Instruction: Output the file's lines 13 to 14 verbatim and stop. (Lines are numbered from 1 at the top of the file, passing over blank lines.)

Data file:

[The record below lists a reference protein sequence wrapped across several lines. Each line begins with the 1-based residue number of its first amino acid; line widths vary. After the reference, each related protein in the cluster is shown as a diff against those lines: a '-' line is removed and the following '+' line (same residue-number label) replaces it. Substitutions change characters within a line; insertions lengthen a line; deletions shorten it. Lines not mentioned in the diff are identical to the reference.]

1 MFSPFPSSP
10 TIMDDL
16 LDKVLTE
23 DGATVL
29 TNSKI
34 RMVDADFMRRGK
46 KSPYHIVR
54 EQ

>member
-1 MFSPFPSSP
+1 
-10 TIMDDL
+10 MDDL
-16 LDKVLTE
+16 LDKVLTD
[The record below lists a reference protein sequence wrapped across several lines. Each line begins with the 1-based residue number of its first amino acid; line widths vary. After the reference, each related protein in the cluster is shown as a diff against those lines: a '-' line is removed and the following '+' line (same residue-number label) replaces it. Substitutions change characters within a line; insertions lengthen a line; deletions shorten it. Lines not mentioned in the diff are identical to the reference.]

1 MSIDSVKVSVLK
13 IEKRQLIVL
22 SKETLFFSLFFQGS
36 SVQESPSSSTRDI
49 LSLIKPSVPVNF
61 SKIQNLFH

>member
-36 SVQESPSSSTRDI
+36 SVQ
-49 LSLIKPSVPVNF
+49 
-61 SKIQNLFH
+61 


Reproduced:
-10 TIMDDL
+10 MDDL